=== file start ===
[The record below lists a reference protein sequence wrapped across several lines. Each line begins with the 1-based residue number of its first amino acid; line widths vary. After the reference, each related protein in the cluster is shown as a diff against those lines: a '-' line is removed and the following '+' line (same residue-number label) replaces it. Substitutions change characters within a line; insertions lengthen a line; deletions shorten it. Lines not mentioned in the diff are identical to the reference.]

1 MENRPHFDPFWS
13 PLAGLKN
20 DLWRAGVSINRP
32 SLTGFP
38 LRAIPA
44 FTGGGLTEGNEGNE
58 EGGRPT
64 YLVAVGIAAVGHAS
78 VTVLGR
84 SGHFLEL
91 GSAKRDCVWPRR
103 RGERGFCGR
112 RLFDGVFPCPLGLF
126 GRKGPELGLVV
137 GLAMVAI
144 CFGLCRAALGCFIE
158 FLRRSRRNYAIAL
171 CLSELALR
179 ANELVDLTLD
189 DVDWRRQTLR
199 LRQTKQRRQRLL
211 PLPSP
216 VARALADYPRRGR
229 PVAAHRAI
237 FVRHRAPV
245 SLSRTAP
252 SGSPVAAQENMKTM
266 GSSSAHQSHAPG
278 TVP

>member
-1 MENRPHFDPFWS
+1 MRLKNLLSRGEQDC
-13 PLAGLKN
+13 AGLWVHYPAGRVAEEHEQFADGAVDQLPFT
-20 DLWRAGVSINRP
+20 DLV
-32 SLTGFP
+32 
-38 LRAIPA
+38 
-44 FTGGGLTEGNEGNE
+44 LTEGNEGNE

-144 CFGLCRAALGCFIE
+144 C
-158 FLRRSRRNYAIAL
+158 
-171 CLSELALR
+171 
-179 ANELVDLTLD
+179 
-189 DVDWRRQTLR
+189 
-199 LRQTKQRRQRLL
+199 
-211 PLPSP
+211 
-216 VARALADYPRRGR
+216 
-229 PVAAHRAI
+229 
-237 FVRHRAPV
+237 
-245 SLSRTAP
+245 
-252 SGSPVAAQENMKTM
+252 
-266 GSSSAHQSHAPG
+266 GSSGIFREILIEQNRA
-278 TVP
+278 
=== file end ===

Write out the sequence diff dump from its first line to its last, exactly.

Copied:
[The record below lists a reference protein sequence wrapped across several lines. Each line begins with the 1-based residue number of its first amino acid; line widths vary. After the reference, each related protein in the cluster is shown as a diff against those lines: a '-' line is removed and the following '+' line (same residue-number label) replaces it. Substitutions change characters within a line; insertions lengthen a line; deletions shorten it. Lines not mentioned in the diff are identical to the reference.]

1 MENRPHFDPFWS
13 PLAGLKN
20 DLWRAGVSINRP
32 SLTGFP
38 LRAIPA
44 FTGGGLTEGNEGNE
58 EGGRPT
64 YLVAVGIAAVGHAS
78 VTVLGR
84 SGHFLEL
91 GSAKRDCVWPRR
103 RGERGFCGR
112 RLFDGVFPCPLGLF
126 GRKGPELGLVV
137 GLAMVAI
144 CFGLCRAALGCFIE
158 FLRRSRRNYAIAL
171 CLSELALR
179 ANELVDLTLD
189 DVDWRRQTLR
199 LRQTKQRRQRLL
211 PLPSP
216 VARALADYPRRGR
229 PVAAHRAI
237 FVRHRAPV
245 SLSRTAP
252 SGSPVAAQENMKTM
266 GSSSAHQSHAPG
278 TVP

>member
-1 MENRPHFDPFWS
+1 MRLKNLLSRGEQDC
-13 PLAGLKN
+13 AGLWVHYPAGRVAEEHEQFADGAVDQLPFT
-20 DLWRAGVSINRP
+20 DLV
-32 SLTGFP
+32 
-38 LRAIPA
+38 
-44 FTGGGLTEGNEGNE
+44 LTEGNEGNE

-144 CFGLCRAALGCFIE
+144 C
-158 FLRRSRRNYAIAL
+158 
-171 CLSELALR
+171 
-179 ANELVDLTLD
+179 
-189 DVDWRRQTLR
+189 
-199 LRQTKQRRQRLL
+199 
-211 PLPSP
+211 
-216 VARALADYPRRGR
+216 
-229 PVAAHRAI
+229 
-237 FVRHRAPV
+237 
-245 SLSRTAP
+245 
-252 SGSPVAAQENMKTM
+252 
-266 GSSSAHQSHAPG
+266 GSSGIFREILIEQNRA
-278 TVP
+278 